Serrano is an isolated village where a so-called madwoman roams. One day a young woman is found in the forest by Jerónimo and though the villagers are suspicious of this foreigner Jerónimo falls in love with her. When she gives birth and then disappears, Jerónimo raises and loves her daughter who he names Filipa. Years later the two are estranged and as Filipa becomes a business woman in the city, the village of Serrano is under threat by plans to build a dam. As villagers are forced to move, will Jerónimo and Filipa be able to reconnect?
The Madwoman of Serrano is a book that slowly grew on me and the last couple of chapters surprised me when there were some impactful moments there that I wasn’t expecting and actually made me realise how invested I was in some of these characters.
I think what I struggled to begin with with The Madwoman of Serrano was the narrative structure. It bounces between different characters points of view (not that confusing) and different time periods (what did throw me). To begin with there was no mention of Jerónimo and then when he does meet the mysterious woman, after that the time shifts from decades in the future where Filipa is an adult with her own teen daughter, to back when she’s five years old, to when she’s a teenager and back again. Tracking Filipa’s age is one of the only ways I could try and orientate myself. Especially once I realised what was happening because when it went from an adult-Filipa point of view chapter to a Jerónimo point of view I’d think they were in the same time period until there’s mentions of young-Filipa who appears to be mute, still living with Jerónimo in the village.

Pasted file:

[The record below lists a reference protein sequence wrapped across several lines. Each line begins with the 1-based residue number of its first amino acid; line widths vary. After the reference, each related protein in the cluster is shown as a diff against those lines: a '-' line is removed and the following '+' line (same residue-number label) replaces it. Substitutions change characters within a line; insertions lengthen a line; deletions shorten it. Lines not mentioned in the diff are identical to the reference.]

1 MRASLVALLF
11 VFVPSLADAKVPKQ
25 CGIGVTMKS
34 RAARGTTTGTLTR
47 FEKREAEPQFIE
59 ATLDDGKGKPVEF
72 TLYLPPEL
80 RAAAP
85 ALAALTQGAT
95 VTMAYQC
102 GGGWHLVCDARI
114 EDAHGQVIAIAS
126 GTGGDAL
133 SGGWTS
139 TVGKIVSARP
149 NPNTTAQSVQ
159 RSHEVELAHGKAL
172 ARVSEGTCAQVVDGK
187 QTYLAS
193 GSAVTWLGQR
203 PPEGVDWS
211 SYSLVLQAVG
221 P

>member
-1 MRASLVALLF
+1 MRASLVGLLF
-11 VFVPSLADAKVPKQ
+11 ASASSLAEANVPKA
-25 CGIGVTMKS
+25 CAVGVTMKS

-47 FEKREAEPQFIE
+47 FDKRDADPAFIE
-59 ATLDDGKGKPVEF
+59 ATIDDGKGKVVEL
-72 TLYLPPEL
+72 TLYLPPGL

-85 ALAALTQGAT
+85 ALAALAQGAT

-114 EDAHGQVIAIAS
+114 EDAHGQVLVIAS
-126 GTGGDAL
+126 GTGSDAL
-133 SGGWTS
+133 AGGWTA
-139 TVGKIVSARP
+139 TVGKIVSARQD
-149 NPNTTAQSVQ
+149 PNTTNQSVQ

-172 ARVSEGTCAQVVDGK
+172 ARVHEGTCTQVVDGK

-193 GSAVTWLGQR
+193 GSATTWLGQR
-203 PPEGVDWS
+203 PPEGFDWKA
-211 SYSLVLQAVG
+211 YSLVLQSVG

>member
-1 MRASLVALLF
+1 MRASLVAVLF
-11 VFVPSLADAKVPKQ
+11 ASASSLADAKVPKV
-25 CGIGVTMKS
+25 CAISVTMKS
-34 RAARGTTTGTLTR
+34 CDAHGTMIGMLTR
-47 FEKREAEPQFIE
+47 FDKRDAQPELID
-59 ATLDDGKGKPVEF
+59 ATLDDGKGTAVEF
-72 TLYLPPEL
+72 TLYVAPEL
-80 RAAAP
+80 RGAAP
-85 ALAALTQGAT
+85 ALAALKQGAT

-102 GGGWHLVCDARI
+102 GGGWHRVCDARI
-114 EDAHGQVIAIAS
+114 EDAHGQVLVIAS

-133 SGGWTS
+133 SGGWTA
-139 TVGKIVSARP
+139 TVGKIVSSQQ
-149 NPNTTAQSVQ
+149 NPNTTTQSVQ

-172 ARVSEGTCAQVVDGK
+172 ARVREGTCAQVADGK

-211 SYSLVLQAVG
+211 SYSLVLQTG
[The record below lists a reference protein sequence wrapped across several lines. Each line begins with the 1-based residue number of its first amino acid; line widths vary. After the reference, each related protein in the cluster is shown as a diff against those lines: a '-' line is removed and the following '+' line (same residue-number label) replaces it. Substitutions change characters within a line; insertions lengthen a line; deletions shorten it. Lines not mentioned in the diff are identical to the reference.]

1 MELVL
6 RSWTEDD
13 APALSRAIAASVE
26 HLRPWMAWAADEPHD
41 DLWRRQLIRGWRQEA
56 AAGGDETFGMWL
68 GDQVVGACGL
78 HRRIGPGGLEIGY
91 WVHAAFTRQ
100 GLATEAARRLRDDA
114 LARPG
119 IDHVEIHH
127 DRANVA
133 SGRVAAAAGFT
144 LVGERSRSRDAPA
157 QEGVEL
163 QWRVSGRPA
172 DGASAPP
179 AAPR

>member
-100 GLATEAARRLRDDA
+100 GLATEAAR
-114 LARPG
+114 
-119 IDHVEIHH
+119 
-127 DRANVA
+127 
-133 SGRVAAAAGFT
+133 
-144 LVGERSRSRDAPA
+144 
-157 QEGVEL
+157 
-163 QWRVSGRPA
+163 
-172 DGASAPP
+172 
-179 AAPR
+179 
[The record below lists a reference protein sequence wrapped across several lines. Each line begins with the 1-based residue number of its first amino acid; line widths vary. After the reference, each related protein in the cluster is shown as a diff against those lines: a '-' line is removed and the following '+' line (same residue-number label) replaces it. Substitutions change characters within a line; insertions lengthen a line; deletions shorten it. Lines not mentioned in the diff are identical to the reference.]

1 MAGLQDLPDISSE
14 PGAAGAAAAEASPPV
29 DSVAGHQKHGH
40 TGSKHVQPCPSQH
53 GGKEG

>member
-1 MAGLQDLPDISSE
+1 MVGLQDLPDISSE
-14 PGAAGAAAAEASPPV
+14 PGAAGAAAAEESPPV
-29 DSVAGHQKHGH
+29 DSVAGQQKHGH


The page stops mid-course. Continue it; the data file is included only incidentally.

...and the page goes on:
The village of Serrano are full of people who are not happy and seem to relish in the misfortune of others. They don’t like Filipa when she’s mute, the men of the village judge the women and the women can be mean towards anyone else they see as lesser than. The madwoman, a woman who is probably seen as mad as she’s independent and wise and perhaps a bit magical, lives at the edge of this society. She strikes up a friendship with young Filipa when no one but Jerónimo cares for her, which in turn does make Filipa more shunned as what sane child would spend time with a madwoman.
The Madwoman of Serrano does a good job of showing the toxicity of the small town (or in this case village) mentality, and how the patriarchy can harm the men as well as the women. Though the midwife of the village is the most important figure, men in the village see sex as their right and will beat any woman who refuses for whatever reason.
Some of the characters in the village are so horrible it’s a wonder that someone like Jerónimo manages to be so kind – though he’s not always kind, how he treats his wife is horrible but does feed into how the people of the village, the men especially, never talk about their emotions.
The Madwoman of Serrano is a strangely captivating book once I’d gotten my head around the time jumps. Slowly backstories are revealed and minor events mentioned in passing chapters before suddenly have meaning The Madwoman of Serrano is mostly a story about family, and the family you choose whether that’s friends or adoptive family. There’s also the idea of fate having a hand in characters lives, and there’s the odd unexplainable moment that can only be put down to magic.